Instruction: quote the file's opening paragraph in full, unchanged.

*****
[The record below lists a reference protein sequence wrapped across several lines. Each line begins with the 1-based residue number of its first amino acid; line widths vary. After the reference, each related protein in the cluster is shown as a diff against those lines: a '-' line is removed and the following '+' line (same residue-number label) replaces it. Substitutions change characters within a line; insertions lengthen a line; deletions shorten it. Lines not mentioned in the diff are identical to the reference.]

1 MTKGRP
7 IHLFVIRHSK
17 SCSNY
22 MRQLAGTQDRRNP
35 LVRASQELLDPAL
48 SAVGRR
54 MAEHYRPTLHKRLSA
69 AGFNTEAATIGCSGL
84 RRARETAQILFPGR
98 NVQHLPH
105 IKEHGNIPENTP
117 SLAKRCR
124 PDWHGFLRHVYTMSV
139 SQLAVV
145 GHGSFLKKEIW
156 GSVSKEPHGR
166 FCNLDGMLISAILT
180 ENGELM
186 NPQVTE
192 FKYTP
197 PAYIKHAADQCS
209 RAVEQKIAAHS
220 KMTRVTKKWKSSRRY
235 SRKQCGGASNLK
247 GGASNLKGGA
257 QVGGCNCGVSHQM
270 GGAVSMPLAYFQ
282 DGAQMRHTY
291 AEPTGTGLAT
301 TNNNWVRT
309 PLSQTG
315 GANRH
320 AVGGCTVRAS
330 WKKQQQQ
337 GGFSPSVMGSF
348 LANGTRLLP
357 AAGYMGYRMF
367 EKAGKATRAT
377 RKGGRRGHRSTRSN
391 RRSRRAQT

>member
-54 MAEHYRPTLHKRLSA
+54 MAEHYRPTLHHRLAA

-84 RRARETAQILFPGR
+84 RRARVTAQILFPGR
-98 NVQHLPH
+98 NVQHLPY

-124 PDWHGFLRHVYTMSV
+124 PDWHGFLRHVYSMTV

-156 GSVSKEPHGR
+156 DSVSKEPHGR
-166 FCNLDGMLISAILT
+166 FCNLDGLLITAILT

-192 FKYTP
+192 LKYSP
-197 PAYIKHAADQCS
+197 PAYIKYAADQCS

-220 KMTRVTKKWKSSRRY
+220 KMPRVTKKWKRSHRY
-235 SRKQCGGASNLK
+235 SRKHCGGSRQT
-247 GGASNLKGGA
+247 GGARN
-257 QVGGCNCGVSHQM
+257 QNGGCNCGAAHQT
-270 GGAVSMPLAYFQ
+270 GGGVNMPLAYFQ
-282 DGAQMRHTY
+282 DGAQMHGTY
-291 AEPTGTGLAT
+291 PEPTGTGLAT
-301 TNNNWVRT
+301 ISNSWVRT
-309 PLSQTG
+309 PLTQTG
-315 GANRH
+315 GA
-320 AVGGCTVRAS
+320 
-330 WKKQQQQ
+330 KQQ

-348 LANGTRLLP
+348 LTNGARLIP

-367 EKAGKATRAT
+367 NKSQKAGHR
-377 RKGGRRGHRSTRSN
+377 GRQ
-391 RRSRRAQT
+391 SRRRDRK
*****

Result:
[The record below lists a reference protein sequence wrapped across several lines. Each line begins with the 1-based residue number of its first amino acid; line widths vary. After the reference, each related protein in the cluster is shown as a diff against those lines: a '-' line is removed and the following '+' line (same residue-number label) replaces it. Substitutions change characters within a line; insertions lengthen a line; deletions shorten it. Lines not mentioned in the diff are identical to the reference.]